HEALTH Minister James Reilly is exercising up to twice a day to take control of his weight. That's according to his press secretary.
The spin doctor was responding to my article about the minister's weight in the Sunday Independent last week.
That's twice as much time as I spend burning rubber in the gym – on a very good week – and about the same time training a dedicated athlete strives for.
So why is he still overweight?
Minister Reilly has highlighted a very important lesson here when it comes to the battle of the bulge.
It's 80 per cent diet. That's why we need a junk tax more than ever.
On Monday morning, as Dr Reilly posed with a giant plate of fruit for flashing cameras and journalists, hungry for a juicy news line, I could only smile.
It had been less than 24 hours since my article on his weight had caused staunchly divided opinion among readers when he had to turn up to a pre-organised photocall trumpeting the importance of tackling obesity.
The remarkable juxtaposition of the beautifully arranged rainbow of pineapple, apples and strawberries, next to the burgeoning waistline under his grey jacket was clear for all to see. A picture speaks a thousand words.
The killer thing about food is that whatever you eat in private, you wear in public.
You can't hide from it, you can't run from it. If you battle your weight, you carry it everywhere with you.
And the mental anguish is often worse than what you think your physical appearance even means to anyone else.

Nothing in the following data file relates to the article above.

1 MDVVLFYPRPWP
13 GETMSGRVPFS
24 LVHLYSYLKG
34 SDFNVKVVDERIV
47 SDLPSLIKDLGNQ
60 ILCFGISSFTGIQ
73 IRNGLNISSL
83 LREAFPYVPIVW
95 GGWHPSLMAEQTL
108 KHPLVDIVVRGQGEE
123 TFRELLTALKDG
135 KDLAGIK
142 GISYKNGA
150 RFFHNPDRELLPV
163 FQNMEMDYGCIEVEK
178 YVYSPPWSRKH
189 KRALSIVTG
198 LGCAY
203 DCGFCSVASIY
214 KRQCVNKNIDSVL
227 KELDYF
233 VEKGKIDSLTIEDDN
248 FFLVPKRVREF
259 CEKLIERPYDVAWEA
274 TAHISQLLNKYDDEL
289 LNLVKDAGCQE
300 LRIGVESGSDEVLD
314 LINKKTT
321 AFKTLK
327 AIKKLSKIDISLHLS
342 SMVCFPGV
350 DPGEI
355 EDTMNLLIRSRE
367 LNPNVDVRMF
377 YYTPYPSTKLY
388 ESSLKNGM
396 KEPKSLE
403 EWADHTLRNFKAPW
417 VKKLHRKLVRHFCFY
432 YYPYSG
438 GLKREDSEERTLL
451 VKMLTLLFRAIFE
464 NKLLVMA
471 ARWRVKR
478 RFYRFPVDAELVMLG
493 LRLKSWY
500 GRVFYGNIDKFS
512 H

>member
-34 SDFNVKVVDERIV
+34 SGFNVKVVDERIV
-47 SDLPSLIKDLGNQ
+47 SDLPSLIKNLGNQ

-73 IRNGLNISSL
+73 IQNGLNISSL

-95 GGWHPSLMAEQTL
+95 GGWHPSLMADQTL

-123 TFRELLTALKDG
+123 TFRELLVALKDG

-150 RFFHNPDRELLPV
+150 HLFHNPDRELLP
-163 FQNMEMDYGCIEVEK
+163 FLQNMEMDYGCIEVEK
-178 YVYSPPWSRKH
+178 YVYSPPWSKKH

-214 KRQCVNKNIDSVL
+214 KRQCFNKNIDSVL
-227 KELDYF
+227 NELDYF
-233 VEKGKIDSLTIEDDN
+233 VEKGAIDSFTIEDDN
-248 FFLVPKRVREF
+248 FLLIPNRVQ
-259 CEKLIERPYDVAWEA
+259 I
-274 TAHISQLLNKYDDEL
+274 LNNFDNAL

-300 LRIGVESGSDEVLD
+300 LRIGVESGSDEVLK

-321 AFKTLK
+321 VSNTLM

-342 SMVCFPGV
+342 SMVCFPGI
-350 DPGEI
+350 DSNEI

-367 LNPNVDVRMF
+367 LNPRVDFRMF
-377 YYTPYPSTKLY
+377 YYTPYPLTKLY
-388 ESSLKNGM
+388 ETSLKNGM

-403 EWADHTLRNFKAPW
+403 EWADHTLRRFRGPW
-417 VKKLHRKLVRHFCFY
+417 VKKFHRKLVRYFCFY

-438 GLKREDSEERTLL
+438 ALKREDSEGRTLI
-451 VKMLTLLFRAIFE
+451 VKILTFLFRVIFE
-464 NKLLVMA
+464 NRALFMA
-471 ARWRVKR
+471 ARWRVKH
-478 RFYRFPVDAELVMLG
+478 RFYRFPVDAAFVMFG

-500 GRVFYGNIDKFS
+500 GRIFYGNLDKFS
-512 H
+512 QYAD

I had to commend Dr Reilly for coming out to talk about it. It isn't an easy thing to do.
They say you have to have a tough neck in politics, but the minister is only human after all and when I saw the look on his face holding that plate of healthy fruit on the news, knowing full well what everyone was thinking, I thought of how I wouldn't swap places with him for the world.
The hardest thing to do is acknowledge you have a problem.
A number of newspapers put in calls to Dr Reilly's office this week requesting information on his exact weight and BMI.
Would I want to hear it? No. He's either under or over, he either has a problem or not, he either wants to tackle it or he doesn't.
And that's the other key here – it has to come from yourself.
All it will take is one picture, one breathless climb up a staircase, one night too many feeling really terrible about yourself and all that extra fat you're carrying with you – for you to want to change.
It doesn't matter what anyone else says or does – it has to come from you.
As for the backlash I received following the piece?
I'm fair game as a journalist as much as the minister is fair game as a politician.
In saying that, I had to chuckle at the number of people who ironically opted to dissect my appearance – everything from my weight to my hair colour – to attack my viewpoint.
I have no doubt that if there was a very small picture of me in a woolly polo neck, with glasses on and my hair up, my words would have been taken more seriously.
Maybe some felt that the picture made me appear smug, or that I'm young enough not to have to tackle a weight problem as much as a man in his 50s.
But that's other people's assumptions – and you know what a wise man once said about those.
I'll still live by the maxim, (often wrongly) attributed to Voltaire: "I may not agree with what you have to say, but I shall defend to death your right to say it."
Vive la liberte.